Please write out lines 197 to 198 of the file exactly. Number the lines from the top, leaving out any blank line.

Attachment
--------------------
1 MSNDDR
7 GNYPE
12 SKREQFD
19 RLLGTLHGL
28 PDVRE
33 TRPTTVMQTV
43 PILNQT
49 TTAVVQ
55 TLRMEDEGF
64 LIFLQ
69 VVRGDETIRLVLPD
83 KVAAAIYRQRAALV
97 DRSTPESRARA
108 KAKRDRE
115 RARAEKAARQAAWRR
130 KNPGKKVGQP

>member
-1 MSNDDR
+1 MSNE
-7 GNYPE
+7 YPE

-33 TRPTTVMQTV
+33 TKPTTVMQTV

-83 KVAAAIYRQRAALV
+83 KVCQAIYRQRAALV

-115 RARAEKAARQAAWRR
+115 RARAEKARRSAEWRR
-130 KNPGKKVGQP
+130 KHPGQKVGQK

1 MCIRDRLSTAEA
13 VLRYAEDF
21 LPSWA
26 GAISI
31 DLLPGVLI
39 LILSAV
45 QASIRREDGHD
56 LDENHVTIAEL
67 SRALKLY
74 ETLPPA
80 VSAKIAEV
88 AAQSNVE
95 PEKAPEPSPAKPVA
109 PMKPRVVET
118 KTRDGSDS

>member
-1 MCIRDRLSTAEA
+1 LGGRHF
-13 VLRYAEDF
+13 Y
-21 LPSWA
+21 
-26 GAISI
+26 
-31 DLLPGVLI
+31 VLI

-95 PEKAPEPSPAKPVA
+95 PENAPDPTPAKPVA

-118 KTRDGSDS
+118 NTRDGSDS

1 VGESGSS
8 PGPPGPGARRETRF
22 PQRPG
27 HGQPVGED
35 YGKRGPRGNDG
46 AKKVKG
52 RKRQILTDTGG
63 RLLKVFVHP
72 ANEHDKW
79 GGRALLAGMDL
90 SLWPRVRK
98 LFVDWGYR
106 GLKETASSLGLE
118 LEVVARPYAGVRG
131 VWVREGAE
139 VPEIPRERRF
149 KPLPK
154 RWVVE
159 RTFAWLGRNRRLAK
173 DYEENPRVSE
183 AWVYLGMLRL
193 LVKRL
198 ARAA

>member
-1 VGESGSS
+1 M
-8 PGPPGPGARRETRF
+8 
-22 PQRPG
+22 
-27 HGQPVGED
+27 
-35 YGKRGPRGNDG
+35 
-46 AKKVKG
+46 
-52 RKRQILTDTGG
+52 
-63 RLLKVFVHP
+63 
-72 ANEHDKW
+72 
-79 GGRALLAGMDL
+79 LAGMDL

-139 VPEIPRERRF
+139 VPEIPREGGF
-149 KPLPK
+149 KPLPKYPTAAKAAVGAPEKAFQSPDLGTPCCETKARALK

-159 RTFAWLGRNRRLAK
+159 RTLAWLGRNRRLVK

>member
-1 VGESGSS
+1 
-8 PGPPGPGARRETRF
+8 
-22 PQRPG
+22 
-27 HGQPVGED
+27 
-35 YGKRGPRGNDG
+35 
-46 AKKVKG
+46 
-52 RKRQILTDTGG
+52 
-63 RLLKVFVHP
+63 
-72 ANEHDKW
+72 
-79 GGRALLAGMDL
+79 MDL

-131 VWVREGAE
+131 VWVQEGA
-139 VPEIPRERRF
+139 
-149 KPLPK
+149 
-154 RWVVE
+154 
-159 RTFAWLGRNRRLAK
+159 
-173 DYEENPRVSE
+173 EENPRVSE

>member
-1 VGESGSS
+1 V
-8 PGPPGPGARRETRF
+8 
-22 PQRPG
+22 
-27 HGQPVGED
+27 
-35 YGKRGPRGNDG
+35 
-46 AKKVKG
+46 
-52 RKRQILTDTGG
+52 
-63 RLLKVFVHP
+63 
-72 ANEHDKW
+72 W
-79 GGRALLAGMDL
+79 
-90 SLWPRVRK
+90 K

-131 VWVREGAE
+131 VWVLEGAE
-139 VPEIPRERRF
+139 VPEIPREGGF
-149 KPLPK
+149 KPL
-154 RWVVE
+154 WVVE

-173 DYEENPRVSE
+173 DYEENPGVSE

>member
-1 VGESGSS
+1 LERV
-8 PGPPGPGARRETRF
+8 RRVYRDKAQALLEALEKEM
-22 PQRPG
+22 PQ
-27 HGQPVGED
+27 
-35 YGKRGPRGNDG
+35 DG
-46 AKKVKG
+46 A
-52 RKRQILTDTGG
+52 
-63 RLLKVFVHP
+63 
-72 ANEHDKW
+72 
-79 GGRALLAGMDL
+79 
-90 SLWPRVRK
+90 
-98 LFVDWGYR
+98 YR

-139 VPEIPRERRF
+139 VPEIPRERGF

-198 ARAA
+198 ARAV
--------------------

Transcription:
-90 SLWPRVRK
+90 